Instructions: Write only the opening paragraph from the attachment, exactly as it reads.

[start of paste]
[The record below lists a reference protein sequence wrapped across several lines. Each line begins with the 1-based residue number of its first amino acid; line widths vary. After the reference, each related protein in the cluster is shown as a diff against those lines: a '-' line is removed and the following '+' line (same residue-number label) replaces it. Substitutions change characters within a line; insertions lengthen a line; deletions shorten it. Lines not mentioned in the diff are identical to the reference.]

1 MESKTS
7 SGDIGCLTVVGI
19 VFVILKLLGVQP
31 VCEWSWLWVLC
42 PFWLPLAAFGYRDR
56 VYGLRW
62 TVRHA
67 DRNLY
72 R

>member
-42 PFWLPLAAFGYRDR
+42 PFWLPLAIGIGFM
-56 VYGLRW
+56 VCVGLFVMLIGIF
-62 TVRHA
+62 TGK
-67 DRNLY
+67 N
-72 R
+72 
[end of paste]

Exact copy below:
[The record below lists a reference protein sequence wrapped across several lines. Each line begins with the 1-based residue number of its first amino acid; line widths vary. After the reference, each related protein in the cluster is shown as a diff against those lines: a '-' line is removed and the following '+' line (same residue-number label) replaces it. Substitutions change characters within a line; insertions lengthen a line; deletions shorten it. Lines not mentioned in the diff are identical to the reference.]